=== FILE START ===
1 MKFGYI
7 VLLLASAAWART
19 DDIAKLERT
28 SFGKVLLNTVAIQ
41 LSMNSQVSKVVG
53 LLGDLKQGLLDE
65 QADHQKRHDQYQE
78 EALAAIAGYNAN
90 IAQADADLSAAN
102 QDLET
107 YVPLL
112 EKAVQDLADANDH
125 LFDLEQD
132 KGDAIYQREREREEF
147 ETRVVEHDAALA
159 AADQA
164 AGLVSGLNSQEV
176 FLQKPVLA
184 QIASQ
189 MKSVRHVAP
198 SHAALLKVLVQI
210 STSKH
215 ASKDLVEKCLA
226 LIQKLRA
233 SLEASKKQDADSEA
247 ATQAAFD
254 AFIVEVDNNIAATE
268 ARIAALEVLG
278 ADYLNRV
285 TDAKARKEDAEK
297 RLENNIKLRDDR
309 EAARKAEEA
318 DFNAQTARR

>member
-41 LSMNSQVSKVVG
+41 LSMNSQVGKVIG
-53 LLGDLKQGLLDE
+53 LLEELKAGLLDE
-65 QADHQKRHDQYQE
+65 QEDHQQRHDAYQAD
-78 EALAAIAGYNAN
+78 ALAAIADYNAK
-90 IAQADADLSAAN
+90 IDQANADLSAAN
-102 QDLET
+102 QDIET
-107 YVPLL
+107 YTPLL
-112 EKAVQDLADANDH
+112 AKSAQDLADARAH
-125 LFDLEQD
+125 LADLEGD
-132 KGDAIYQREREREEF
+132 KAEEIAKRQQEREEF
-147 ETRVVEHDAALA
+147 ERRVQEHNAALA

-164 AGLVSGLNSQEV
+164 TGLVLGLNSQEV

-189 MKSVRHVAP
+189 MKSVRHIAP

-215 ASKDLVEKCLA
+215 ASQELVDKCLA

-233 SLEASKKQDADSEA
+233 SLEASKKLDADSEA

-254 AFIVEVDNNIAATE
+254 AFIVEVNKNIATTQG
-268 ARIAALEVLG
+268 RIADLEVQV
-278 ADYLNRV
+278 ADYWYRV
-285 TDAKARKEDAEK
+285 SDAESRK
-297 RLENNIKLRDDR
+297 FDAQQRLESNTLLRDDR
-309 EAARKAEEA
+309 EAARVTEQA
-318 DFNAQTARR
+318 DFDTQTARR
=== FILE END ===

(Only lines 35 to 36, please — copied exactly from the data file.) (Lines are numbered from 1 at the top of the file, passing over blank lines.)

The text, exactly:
-41 LSMNSQVSKVVG
+41 LSMNSQVGKVIG